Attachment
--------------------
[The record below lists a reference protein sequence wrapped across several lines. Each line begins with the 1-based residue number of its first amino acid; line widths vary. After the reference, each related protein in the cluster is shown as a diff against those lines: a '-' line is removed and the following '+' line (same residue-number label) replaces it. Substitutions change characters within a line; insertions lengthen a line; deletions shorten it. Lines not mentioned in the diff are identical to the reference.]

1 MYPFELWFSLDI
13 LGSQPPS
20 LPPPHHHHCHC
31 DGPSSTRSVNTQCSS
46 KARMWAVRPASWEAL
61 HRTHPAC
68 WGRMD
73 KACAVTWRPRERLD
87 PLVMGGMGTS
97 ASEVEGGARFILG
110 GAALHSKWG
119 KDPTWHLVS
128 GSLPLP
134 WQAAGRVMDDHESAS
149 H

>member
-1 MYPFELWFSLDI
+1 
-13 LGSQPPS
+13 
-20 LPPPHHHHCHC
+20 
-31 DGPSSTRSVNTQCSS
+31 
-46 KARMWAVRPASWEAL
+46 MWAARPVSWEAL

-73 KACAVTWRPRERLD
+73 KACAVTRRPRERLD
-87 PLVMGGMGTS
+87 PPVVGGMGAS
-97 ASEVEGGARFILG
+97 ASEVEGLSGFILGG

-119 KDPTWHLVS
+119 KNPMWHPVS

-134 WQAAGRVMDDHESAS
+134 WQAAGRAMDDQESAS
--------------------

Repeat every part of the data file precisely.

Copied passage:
[The record below lists a reference protein sequence wrapped across several lines. Each line begins with the 1-based residue number of its first amino acid; line widths vary. After the reference, each related protein in the cluster is shown as a diff against those lines: a '-' line is removed and the following '+' line (same residue-number label) replaces it. Substitutions change characters within a line; insertions lengthen a line; deletions shorten it. Lines not mentioned in the diff are identical to the reference.]

1 MYPFELWFSLDI
13 LGSQPPS
20 LPPPHHHHCHC
31 DGPSSTRSVNTQCSS
46 KARMWAVRPASWEAL
61 HRTHPAC
68 WGRMD
73 KACAVTWRPRERLD
87 PLVMGGMGTS
97 ASEVEGGARFILG
110 GAALHSKWG
119 KDPTWHLVS
128 GSLPLP
134 WQAAGRVMDDHESAS
149 H

>member
-1 MYPFELWFSLDI
+1 
-13 LGSQPPS
+13 
-20 LPPPHHHHCHC
+20 
-31 DGPSSTRSVNTQCSS
+31 
-46 KARMWAVRPASWEAL
+46 MWAARPVSWEAL

-73 KACAVTWRPRERLD
+73 KACAVTRRPRERLD
-87 PLVMGGMGTS
+87 PPVVGGMGAS
-97 ASEVEGGARFILG
+97 ASEVEGLSGFILGG

-119 KDPTWHLVS
+119 KNPMWHPVS

-134 WQAAGRVMDDHESAS
+134 WQAAGRAMDDQESAS